I knew Fergus would be good, but nobody was prepared for the sheer ferocity of talent of his performance. "bollix actor" was how he sold himself to me and that is very true, he is a fine one. What kept creeping into my mind though, as I hung on every word, sentence, syntax, pause, inflection and roar of his delivery, was "punk Alan Bennett". If Sid Vicious had pro-created with the great writer of monologues and the child grew up in Cork for most of its life, then I think Fergus might have happened. His strange, tappy, plucky, New World music way of playing the mandola (Joe Foley I think his name was), made a very ethereal backdrop to his verbal landscapes. His pieces are extracted from his head using clever internal rhymes, rhythm, and sneaking repetition, which intelligently emphasizes the irony of the various situations in the story and provide killer punchlines. There is a reason why Fergus Costello has won so many poetry related finals, because he is just fecking amazeballs!
Watch this space for news on a one man show Medicine special with Fergus, coming soon.


I didn't envy the lads who had to follow Fergus, he had gone down an absolute storm and the room was  buzzing. But I needn't have feared for them, as Goldfish Syndrome absolutely kept the buzz alive and added to it heartily! These guys are one of the tightest bands I've seen and performed their set with genuine professionalism, with a proper amount of joy. Their songs are perfectly put together pieces of rock/pop with a distinctly Irish something. It's always brilliant to hear harmonies and these guys have the art down to a tee. Each member of the band lends their talent perfectly, with a drummer who was able to deliver the goods on a greatly reduced kit and sing, the most relaxed bass player in the world, chunkied out some great bass lines whilst thrown, almost vertically, in a chair. The lead guitarist didn't need a mic to add his vocals as he had a voice loud enough to carry above his noodling guitar bits and the front man performed the songs with a voice strong and pitch perfect standing with a great stage manner, bantering away between tunes and not afraid of a bit of interaction. The Medicinners lapped up their set like puppy dogs and were completely impressed by their tight delivery. It never fails to amaze me how much talent is out there, working their arses off for little financial reward, the least we can offer is an atmospheric venue and fill it with good heads who appreciate original music and can feed the hearts of the artists for a little while. These guys deserve to be fed lots!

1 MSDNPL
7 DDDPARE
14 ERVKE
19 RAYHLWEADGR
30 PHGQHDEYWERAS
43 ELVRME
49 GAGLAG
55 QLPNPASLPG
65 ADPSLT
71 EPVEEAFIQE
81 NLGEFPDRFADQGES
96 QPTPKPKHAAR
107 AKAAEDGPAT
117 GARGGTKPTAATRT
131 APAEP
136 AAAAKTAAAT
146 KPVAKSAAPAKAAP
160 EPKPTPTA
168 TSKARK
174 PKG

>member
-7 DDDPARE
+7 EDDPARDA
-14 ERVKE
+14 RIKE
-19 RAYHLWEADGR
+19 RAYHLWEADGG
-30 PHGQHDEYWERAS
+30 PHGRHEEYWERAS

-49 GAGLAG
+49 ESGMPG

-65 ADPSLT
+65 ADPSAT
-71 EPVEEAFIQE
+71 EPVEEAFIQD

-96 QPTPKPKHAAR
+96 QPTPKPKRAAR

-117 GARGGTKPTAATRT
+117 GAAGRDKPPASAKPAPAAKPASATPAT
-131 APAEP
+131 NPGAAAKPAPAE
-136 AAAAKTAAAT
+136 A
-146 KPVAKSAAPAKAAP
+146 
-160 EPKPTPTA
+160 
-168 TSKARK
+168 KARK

Monday, 13 August 2012

A GOLDEN (black & green) DAY IN AUGUST

It all began with a blindingly sunny day, the first to show its face for weeks, the sort of sunny day that turns anaemic skin tones flushing pink and makes ladies perspire. Then Katie Taylor did her thing later in the day, pucking the head off of her fellow competitor to gain a coveted wadge of gold. As I stepped from the car onto the street outside The Red House on Thursday evening, a gentle heat rose to meet me, with a slow coming night sky turning the remnants of the blue into a hazy, dusty, harvest.
The end of the day fell lazy, despite the bands turning up in super good time to sound check over pints and banter (and chips).

For the first time since the sessions began, I had a particularly nervous wait for Medicinners, the sunshine and Olympic gold, stupefying senses and halting people from venturing away from their chairs. But all went well in the end, by ten o'clock, the room had built to a nice bustling level again, ensuring that Polly Barrett ended her set to a nicely full room.

Polly is a lovely human. This is evident in her off stage persona as well as her on-stage one and shines through her songwriting, which are lovely, quietly quirky things, full of snippets of personal experience. She manages to write about the very small aspects of relationships that usually get ignored. The secret crush on the owner of a bookshop, walks in countryside whilst reminiscing, the second guessing self doubt after a broken relationship, nothing hugely intense of screeching of passionate lovehate, just lots of gentle commentary about life stuff. She happily informed the room of the context of the story she was about to sing, delighting in the process and genuinely enjoying the act of performing, smiling, gently dancing sometimes with her particularly lovely sounding Martin. With a voice of warm, sweet honey.